If you’re reading this, then you’ve likely heard of the blockchain, or, at the very least, cryptocurrency. Bitcoin is currently experiencing an all-time high, which has catapulted cryptocurrency and blockchain technology to the forefront of the finance and tech news cycle.
Terms such as “blockchain”, “mining”, and “consensus” are rapidly making their way out of the closed circle conversations of cryptocurrency pioneers and are entering into the everyday discussions of individuals around the world, regardless of their technical background or involvement in the blockchain ecosystem.
The internet is currently abuzz with thousands of different individuals clamoring for a simple, easy to understand explanation of what the blockchain is, how it works, and how it’s related to cryptocurrency. If you’re interested in investing in Bitcoin or another cryptocurrency, it’s essential to develop an understanding of the behind-the-scenes workings of these innovative and disruptive digital currencies to ensure you know what you’re getting into.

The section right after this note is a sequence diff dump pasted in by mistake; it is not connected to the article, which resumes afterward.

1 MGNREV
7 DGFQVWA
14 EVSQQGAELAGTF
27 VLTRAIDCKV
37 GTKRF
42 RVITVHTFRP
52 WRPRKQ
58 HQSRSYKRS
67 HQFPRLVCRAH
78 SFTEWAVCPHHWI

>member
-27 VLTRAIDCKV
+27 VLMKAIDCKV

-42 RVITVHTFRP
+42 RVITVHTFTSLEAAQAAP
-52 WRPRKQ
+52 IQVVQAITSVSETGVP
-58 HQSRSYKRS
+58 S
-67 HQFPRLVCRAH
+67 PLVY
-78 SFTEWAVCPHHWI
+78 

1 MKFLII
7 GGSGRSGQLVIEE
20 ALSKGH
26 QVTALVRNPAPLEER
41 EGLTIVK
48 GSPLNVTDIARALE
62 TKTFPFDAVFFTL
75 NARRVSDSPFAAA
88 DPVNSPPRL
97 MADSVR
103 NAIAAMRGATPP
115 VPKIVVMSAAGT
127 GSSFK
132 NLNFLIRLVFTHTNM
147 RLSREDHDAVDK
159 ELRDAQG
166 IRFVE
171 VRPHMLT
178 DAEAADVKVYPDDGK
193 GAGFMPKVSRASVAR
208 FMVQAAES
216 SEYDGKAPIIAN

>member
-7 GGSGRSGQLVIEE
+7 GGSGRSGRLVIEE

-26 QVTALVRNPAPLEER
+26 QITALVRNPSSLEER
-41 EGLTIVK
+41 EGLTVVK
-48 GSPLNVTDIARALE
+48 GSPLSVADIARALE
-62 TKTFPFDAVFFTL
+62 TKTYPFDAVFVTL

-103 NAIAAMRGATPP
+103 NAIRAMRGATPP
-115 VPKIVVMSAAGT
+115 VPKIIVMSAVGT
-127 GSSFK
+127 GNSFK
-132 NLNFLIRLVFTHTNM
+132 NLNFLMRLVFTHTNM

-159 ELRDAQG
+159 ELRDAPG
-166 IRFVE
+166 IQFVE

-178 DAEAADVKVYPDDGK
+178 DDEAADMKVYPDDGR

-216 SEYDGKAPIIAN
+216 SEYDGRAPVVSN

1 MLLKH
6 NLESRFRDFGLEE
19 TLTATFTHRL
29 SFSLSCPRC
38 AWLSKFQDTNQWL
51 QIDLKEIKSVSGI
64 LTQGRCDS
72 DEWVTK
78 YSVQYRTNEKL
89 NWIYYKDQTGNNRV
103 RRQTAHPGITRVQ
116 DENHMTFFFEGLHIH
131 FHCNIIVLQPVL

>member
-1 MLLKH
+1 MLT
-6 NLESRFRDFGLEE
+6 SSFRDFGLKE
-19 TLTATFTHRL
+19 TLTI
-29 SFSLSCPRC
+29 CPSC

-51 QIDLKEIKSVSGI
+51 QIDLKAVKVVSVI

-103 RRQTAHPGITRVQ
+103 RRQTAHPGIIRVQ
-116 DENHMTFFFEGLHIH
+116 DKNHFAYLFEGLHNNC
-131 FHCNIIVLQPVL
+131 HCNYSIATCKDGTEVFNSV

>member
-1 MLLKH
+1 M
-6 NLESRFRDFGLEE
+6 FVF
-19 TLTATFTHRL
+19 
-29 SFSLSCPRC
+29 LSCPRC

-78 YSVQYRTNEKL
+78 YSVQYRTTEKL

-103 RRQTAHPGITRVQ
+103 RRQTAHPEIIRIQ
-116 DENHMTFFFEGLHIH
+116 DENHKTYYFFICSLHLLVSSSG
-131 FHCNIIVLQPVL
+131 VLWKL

Even if you’re not planning on investing in cryptocurrency, developing a well rounded understanding of how the blockchain works can help you gain a greater insight into the constant stream of news regarding crypto and the actions being taken to regulate them by governments around the world.